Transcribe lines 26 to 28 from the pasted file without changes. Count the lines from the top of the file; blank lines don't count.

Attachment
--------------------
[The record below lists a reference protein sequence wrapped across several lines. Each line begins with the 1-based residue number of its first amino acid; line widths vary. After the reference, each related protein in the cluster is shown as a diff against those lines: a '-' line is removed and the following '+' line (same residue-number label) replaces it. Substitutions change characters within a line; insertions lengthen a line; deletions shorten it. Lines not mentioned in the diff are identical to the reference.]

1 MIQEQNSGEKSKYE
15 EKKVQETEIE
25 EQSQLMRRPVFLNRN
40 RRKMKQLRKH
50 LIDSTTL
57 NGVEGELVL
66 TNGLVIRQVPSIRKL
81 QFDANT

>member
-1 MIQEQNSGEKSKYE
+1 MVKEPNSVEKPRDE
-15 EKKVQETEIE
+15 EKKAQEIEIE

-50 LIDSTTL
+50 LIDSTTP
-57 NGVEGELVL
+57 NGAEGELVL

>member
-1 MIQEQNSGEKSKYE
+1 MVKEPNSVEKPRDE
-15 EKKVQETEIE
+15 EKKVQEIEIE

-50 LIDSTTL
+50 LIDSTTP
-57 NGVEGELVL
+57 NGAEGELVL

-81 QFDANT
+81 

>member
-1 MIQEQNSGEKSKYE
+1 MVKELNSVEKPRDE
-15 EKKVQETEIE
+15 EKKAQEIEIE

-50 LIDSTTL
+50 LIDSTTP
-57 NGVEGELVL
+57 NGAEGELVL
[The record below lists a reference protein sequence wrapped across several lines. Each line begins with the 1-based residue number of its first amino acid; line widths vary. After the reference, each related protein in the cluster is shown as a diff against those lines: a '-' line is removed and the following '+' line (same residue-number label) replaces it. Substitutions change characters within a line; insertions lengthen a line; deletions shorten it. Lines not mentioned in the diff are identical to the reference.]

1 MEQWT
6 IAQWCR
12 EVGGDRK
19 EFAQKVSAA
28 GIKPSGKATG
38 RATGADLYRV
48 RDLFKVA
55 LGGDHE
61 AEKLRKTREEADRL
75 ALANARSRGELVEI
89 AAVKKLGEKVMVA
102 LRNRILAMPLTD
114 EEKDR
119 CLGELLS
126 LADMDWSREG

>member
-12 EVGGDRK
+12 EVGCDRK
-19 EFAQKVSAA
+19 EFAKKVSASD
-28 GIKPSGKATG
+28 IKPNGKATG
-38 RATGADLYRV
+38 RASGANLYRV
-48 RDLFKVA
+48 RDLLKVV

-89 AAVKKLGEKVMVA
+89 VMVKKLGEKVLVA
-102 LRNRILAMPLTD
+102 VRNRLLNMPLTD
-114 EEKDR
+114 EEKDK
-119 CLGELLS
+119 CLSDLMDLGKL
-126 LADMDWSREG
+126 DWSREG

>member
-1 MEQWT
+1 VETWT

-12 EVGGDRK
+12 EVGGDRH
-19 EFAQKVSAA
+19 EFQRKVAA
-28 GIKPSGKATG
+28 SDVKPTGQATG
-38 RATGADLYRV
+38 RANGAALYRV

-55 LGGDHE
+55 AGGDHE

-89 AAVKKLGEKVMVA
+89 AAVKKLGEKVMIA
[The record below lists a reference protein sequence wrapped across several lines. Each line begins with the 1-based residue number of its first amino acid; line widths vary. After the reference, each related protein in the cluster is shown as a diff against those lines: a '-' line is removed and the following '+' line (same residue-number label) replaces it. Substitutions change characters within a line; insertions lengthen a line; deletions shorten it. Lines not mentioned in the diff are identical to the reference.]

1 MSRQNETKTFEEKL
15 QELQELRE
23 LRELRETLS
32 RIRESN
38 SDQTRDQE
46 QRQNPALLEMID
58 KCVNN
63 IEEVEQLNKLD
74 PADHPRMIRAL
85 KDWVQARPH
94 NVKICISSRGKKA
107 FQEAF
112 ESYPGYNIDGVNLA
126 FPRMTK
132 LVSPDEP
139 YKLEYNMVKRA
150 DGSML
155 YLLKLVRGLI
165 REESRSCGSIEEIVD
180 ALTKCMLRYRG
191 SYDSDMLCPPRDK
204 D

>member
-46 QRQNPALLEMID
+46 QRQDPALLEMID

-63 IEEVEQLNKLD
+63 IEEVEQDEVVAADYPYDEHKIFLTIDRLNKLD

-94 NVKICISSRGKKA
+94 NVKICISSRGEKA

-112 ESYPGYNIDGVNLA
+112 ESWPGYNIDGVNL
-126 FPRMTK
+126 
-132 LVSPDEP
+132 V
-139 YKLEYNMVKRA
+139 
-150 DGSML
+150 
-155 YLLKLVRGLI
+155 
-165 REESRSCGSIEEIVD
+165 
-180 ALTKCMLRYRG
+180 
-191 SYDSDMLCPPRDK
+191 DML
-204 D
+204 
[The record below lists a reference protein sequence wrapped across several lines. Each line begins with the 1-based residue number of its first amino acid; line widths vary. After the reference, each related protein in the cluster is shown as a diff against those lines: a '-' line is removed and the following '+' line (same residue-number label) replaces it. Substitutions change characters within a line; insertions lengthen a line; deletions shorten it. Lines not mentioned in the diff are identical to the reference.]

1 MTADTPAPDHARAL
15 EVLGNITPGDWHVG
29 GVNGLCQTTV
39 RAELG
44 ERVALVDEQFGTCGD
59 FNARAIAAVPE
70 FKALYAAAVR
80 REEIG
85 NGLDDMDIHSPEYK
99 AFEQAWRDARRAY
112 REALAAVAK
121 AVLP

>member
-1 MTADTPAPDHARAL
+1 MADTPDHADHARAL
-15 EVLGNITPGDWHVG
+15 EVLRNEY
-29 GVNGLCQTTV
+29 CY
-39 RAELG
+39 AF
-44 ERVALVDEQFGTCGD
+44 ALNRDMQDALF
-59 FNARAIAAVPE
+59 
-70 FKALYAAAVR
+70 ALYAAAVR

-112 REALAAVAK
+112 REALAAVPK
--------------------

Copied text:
-57 NGVEGELVL
+57 NGAEGELVL

-81 QFDANT